Sexual deviation syndromes (paraphilias) are diagnosable psychiatric syndromes manifested by 1) recurrent persistent deviant fantasies, 2) intense erotic cravings that are noxious when frustrated, and 3) relatively stereotyped behaviors in the sense that exhibitionists expose themselves, whereas voyeurs 'peep'. These syndromes follow a predictable course, often respond to biological treatments, and may have associated organic pathologies, but their etiologies are poorly understood. Sexual offenses, as defined legally, may or may not be perpetrated by persons with one of these syndromes. When offending behavior is related to such a syndrome, medroxyprogesterone acetate may be helpful, provided the patient is compliant. It is not known whether this medication can help when such behavior is unrelated to deviant sexual cravings, as when rape is committed in response to anger and hostility - something which may occur more rarely than many psychiatric texts suggest. Legal demands for justice and safety as well as medical concerns for understanding care must both be considered, because each is important. When a person seeks help, as did the patient presented, his difficulties should be appreciated rather than scorned as perversions.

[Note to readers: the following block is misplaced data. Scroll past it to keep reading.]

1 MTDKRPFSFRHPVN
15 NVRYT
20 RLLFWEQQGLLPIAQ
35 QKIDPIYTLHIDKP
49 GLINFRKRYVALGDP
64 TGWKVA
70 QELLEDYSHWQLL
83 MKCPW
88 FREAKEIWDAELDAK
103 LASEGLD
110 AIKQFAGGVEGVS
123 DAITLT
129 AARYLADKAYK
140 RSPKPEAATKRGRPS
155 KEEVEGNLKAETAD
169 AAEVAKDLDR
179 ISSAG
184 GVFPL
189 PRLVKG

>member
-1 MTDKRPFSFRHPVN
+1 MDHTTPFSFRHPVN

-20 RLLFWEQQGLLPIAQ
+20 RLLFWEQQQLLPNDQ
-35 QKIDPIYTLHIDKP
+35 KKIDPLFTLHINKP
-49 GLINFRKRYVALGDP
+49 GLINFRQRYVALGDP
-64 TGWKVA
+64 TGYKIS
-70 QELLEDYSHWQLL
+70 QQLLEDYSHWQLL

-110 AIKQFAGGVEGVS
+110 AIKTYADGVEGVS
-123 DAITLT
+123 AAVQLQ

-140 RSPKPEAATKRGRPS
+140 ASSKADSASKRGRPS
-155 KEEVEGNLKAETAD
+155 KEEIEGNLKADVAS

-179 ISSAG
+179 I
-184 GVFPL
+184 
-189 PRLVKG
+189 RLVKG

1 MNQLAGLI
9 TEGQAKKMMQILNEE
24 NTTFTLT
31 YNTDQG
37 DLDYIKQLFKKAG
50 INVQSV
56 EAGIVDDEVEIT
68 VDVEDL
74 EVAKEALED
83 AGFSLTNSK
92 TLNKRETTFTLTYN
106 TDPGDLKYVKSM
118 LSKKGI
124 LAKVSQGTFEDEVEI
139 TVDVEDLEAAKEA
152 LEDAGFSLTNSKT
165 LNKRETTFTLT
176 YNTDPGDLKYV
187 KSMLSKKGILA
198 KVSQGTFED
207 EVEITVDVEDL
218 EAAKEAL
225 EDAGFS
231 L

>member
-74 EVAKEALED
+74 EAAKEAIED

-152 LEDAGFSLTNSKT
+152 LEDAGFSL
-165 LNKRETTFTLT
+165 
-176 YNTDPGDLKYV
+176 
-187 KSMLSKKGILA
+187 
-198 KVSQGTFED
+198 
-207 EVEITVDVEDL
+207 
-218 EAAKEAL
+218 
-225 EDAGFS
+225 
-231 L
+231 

|Original language||English (US)|
|Title of host publication||Johns Hopkins Medical Journal|
|Number of pages||7|
|Publication status||Published - 1981|
ASJC Scopus subject areas